Commentary

The Stimulus: The Government Job Creation Myth

At the beginning of 2009, the president’s economists told the public that passing an $862 billion “stimulus” package was the medicine the sick economy needed. We were told that its pas sage would keep unemployment from going above 8 percent. Instead, unemployment has remained close to 10 percent ever since.

The overall unemployment rate in Virginia has also increased but remains below the national average. However, counties that don’t border the D.C. spending epicenter have unemployment rates that often match or exceed the national average. Virginia has been awarded some $4.5 billion in stimulus funds, yet private sector employment remains flat.

Never mind all that, says the administration. The stimulus package prevented a second great depression, it says. Last month, the White House’s Council of Economic Advisors released an analysis claiming that the stimulus created or saved between 2.5 million and 3.6 million jobs.

Policymakers today have no choice but to drastically reduce spending if we are to head off the looming fiscal train wreck.”

Sounds good, but how did the CEA arrive at this conclusion?

Fuzzy math.

The first analysis used economic modeling to estimate the number of jobs created or saved. The model the CEA used assumed that government spending will have a positive multiplier effect on the economy. Voilà — the stimulus created jobs!

In the second analysis, the CEA estimated the stimulus bill’s effects by comparing real changes in gross domestic product and employment against a baseline forecast. However, even the CEA admits that this approach is subject to “considerable margins of error,” and that “the comparison will reflect not just the impact of fiscal policy, but all other unusual influences on the economy following passage of the Act.”

Translation: “We don’t know.”

That the stimulus did create jobs isn’t in question. The real question is whether it created any net jobs after all the negative effects of the spending and debt are taken into account. How many private-sector jobs were lost or not created in the first place because of the resources diverted to the government for its job creation?

Don’t expect the administration’s economists to attempt an answer to that question any time soon.

Here’s another question that the administration would prefer to ignore: How many jobs are being lost or not created because of increased uncertainty in the business community over future tax increases and other detrimental government policies?

The economist Robert Higgs coined the phrase “regime uncertainty” to describe Franklin Roosevelt’s anti-business climate, which prolonged the Great Depression. Unfortunately, this president is repeating the same mistake.

Health care mandates, cap-and-trade legislation, new financial regulations, union protections, and the probability of higher taxes to pay for the administration’s debt spree have caused innumerable businesses to remain on the sidelines.

As one small business owner recently told me, “I want to hire but I’m afraid the administration’s policies are going to force me to turn around and let them go.”

The president is countering these objections by traversing the country handing out government checks to pet industries. Apparently in the president’s economic Field of Dreams, “if we subsidize it, they will come.” Too bad past administrations have already poured billions of taxpayer dollars down the drain on similar failed top-down planning schemes.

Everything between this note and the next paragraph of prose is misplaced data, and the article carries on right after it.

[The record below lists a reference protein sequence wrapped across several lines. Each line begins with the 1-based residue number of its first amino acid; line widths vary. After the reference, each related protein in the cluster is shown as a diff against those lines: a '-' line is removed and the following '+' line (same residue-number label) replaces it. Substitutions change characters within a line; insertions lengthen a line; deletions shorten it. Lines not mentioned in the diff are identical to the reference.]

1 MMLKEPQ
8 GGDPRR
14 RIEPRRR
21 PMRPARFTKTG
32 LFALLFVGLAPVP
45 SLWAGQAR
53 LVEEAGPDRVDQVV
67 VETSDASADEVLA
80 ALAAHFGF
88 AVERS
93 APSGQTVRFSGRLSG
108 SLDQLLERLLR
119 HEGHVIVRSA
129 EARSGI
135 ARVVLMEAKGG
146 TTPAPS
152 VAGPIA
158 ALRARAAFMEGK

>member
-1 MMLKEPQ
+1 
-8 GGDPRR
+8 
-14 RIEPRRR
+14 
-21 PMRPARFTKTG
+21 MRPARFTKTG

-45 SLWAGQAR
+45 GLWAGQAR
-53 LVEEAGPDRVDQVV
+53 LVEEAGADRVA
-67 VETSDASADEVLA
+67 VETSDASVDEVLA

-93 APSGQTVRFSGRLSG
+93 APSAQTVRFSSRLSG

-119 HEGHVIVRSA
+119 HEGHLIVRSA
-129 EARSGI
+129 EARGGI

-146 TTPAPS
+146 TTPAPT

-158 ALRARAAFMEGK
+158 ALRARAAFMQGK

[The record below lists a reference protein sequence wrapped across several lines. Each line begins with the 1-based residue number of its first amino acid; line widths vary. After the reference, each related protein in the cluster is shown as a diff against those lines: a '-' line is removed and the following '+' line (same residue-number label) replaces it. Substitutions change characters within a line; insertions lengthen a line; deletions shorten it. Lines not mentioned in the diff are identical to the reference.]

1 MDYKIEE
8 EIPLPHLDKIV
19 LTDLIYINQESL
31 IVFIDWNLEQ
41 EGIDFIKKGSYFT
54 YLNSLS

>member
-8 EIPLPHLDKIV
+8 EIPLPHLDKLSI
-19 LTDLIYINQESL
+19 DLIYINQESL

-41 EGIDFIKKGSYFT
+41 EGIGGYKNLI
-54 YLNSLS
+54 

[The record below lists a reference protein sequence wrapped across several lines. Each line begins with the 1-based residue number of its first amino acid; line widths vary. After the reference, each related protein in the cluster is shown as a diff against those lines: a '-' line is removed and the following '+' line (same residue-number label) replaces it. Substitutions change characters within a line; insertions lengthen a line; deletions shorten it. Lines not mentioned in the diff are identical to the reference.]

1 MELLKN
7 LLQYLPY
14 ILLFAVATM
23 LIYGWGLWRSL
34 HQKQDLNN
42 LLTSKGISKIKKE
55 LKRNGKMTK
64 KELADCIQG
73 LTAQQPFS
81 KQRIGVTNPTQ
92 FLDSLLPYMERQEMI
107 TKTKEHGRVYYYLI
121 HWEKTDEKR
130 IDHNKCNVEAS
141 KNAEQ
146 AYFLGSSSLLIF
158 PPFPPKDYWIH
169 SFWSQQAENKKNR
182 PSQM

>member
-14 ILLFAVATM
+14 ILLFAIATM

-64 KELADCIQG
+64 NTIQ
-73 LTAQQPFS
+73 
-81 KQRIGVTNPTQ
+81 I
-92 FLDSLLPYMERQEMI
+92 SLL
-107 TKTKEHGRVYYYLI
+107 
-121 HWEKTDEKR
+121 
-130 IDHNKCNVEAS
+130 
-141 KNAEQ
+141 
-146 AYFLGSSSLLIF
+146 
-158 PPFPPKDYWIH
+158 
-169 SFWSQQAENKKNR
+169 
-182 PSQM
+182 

So what should the administration do?

Put simply, the opposite of what it has been doing. It has become gospel in some quarters that massive deficit spending is necessary to get the economy back on its feet.

History offers no support for this contention.

Most recently, the Japanese tried to spend their way out of their economic doldrums in the 1990s. The result was Japan’s “lost decade.”

Our own history offers evidence that reducing the government’s footprint on the private sector is the better way to get the economy going. Take for example, the “Not-So-Great Depression” of 1920-21. Cato Institute scholar Jim Powell notes that President Warren G. Harding inherited from his predecessor Woodrow Wilson “a post-World War I depression that was almost as severe, from peak to trough, as the Great Contraction from 1929 to 1933 that FDR would later inherit.”

Instead of resorting to deficit spending to “stimulate” the economy, taxes and government spending were cut. Hello Roaring Twenties.

Similarly, fears at the end of World War II that demobilization would result in double-digit unemployment when the troops returned home were unrealized. Instead, spending was dramatically reduced, economic controls were lifted, and the returning troops were successfully reintegrated into the economy.

Policymakers today have no choice but to drastically reduce spending if we are to head off the looming fiscal train wreck. Stimulus proponents generally recognize that our fiscal path is unsustainable, but they argue that the current debt binge is nonetheless critical to an economic recovery. Nonsense.

Not only has Washington’s profligacy left us worse off, our children now face the prospect of reduced living standards and crushing debt.

Tad DeHaven is a budget analyst at the Cato Institute and co-editor of Downsizing the Federal Government.